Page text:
Toxicity ValuesLD50: 2147 mg/kg (Oral, Rat) (18)
Lethal Dose10 to 20 grams for an adult human (copper salts). (6)
Carcinogenicity (IARC Classification)1, carcinogenic to humans. (12)
Uses/SourcesCopper arsenate is used as an insecticide, herbicide, fungicide, and rodenticide. (17)
Minimum Risk LevelAcute Oral: 0.01 mg/kg/day (Copper) (11) Intermediate Oral: 0.01 mg/kg/day (Copper) (11) Acute Oral: 0.005 mg/kg/day (Arsenic) (11) Chronic Oral: 0.0003 mg/kg/day (Arsenic) (11) Chronic Inhalation: 0.01 mg/m3 (Arsenic) (11)
Health EffectsPeople must absorb small amounts of copper every day because copper is essential for good health, however, high levels of copper can be harmful. Very-high doses of copper can cause damage to your liver and kidneys, and can even cause death. Copper may induce allergic responses in sensitive individuals. Arsenic poisoning can lead to death from multi-system organ failure, probably from necrotic cell death, not apoptosis. Arsenic is also a known carcinogen, esepcially in skin, liver, bladder and lung cancers. (4, 9, 14, 15)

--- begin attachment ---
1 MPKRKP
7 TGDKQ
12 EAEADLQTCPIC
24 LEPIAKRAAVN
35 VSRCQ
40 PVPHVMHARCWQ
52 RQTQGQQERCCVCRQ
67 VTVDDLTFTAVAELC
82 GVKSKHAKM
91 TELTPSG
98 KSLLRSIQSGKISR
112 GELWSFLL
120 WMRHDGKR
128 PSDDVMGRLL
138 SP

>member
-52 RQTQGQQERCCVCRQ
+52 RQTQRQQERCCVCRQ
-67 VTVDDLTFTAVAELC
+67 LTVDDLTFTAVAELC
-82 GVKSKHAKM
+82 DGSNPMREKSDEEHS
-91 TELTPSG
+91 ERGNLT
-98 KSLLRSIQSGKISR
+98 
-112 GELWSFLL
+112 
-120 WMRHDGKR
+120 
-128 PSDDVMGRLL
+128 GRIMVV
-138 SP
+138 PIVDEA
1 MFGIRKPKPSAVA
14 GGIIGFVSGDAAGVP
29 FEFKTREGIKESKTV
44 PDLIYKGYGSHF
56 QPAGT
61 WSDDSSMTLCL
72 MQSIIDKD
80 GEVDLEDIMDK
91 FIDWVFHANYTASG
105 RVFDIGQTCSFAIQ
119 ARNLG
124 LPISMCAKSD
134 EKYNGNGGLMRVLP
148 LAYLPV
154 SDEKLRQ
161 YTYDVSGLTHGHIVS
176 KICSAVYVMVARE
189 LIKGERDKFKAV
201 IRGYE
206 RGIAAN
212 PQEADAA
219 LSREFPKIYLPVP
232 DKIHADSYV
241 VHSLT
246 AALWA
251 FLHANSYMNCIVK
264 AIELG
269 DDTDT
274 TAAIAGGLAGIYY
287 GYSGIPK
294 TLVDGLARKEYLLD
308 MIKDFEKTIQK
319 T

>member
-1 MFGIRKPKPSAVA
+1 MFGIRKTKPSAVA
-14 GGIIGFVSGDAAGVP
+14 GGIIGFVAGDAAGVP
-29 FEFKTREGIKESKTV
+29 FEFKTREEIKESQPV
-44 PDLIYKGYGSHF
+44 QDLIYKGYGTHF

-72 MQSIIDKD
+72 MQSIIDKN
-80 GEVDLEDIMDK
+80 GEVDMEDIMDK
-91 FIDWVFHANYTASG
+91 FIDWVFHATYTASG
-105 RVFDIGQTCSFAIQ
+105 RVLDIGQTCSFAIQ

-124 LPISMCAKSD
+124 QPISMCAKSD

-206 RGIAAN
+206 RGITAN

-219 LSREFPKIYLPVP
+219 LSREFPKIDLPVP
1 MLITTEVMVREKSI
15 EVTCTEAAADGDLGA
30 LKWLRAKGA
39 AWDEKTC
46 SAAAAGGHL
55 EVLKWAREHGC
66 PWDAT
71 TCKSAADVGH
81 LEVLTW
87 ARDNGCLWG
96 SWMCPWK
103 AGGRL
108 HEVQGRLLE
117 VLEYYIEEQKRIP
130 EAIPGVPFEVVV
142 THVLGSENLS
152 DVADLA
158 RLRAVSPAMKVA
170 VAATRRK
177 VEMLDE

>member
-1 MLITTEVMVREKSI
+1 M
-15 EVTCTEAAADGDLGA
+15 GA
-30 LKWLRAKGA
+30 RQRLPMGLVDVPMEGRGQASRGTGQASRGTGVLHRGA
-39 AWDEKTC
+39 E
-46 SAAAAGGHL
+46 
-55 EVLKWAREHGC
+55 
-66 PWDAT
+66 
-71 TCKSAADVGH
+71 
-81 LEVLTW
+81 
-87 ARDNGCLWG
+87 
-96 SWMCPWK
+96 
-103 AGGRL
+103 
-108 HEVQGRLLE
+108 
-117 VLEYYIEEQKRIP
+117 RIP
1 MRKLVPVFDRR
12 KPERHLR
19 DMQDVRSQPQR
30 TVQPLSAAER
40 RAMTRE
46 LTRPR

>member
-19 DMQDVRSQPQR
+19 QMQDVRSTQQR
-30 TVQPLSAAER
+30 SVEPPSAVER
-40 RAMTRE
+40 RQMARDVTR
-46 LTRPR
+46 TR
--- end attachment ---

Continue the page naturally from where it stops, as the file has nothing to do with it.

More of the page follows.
SymptomsBreathing high levels of copper can cause irritation of the nose and throat. Ingesting high levels of copper can cause nausea, vomiting, diarrhea, headache, dizziness, and respiratory difficulty. Exposure to lower levels of arsenic can cause nausea and vomiting, decreased production of red and white blood cells, abnormal heart rhythm, damage to blood vessels, and a sensation of burn (4).
TreatmentArsenic poisoning can be treated by chelation therapy, using chelating agents such as dimercaprol, EDTA or DMSA. Charcoal tablets may also be used for less severe cases. In addition, maintaining a diet high in sulfur helps eliminate arsenic from the body. (9)
Not Available
DrugBank IDNot Available
HMDB IDNot Available
FooDB IDNot Available
Phenol Explorer IDNot Available
KNApSAcK IDNot Available
BiGG IDNot Available
BioCyc IDNot Available
METLIN IDNot Available
PDB IDNot Available
Wikipedia LinkCopper(II) arsenate
Chemspider IDNot Available
ChEBI IDNot Available
PubChem Compound ID26065
Kegg Compound IDNot Available
YMDB IDNot Available
ECMDB IDNot Available
Synthesis ReferenceNot Available
MSDSNot Available
General ReferencesNot Available